Ben Carson Would Fail U.S. HistoryRoundup
tags: election 2016, Ben Carson
On Sunday, when GOP presidential candidate Ben Carson said: “I would not advocate that we put a Muslim in charge of this nation,” he entered into a debate about the presidency—and the Constitution’s religious test—that began in the 18th century. Carson now stands on the wrong side of history, projecting the distorted view of an exclusively Christian nation.
Could a Muslim be president of the U.S.? The concise, legal and constitutional answer is: yes. The Constitution’s Article VI, section 3 clearly includes Muslims: “No religious Test shall ever be required as a Qualification to any Office or public Trust under the United States.”
The idea of a Muslim president was first debated 227 years ago, in 1788, during the state-by-state battle to ratify the Constitution. Many feared a Muslim president then, but, arguably, more feared a Jewish or a Catholic one, at a time when these religions had minorities of 2,000 and 25,000, respectively.
One Massachusetts politician insisted: “There is a door opened for Jews, Turks, and Heathens to enter into publick office, and be seated at the head of the government of the United States.” At the time, all Muslims were conflated wrongly under the ethnicity “Turks.” Delegates to the New Hampshire ratification debate worried that “a Turk, a Jew, a Roman Catholic, and what is worse than all, a Universalist, may be President of the United States.”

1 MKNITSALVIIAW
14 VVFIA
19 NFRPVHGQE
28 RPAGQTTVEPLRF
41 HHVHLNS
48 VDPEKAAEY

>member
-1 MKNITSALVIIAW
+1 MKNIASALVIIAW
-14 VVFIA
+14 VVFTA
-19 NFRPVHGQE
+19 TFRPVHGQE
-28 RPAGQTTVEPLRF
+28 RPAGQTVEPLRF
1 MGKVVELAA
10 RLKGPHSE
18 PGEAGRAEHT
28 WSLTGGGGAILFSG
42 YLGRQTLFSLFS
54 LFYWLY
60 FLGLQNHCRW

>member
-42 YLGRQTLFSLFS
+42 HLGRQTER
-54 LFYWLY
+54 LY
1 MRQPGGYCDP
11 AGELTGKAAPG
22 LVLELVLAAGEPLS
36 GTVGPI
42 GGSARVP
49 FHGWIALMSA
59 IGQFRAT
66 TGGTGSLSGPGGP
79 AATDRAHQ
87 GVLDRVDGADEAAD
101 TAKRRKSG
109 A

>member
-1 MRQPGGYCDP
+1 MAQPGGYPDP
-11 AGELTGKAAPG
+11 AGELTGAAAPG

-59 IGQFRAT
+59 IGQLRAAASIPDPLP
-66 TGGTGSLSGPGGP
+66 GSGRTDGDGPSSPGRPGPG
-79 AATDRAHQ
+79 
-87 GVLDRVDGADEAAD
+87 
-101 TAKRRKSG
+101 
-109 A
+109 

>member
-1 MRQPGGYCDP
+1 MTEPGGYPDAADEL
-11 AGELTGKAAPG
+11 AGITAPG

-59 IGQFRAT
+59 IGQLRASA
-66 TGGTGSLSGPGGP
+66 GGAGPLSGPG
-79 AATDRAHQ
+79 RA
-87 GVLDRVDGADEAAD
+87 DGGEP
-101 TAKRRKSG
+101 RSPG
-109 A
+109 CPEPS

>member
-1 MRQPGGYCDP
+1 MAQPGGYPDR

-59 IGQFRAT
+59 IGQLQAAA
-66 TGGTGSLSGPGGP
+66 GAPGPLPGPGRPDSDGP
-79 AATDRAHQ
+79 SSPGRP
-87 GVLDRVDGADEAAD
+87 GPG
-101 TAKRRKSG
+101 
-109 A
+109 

On July 30, 1788, in Hillsborough, N.C., the possibility of a Muslim president became a flash-point. At the ratification debate, Henry Abbot, an Anti-Federalist delegate, argued: “They suppose that if there be no religious test required, pagans, deists, and Mahometans [Muslims] might obtain offices among us.” ...
comments powered by Disqus
- 20 years since America’s shock over Clinton-Lewinsky affair, public discussions on sexual harassment are changing
- The Trump Presidency: Year One
- From presidential nominee to freshman senator? Romney would make history if he runs.
- From King George IV to President Trump, The Fat Men Who’ve Ruled The World
- Here’s How One Family Prepared for Nuclear War in 1954
- Steve Bannon says historian Walter Russell Mead was the inspiration for hanging Jackson’s picture in the Oval Office
- A historian is helping students register to vote
- Pension report shows that a historian continues to be the highest paid pensioner in New York State education system
- Ibram X. Kendi’s NYT op ed drew a strong response
- Andrew Roberts says Trump might even win a second term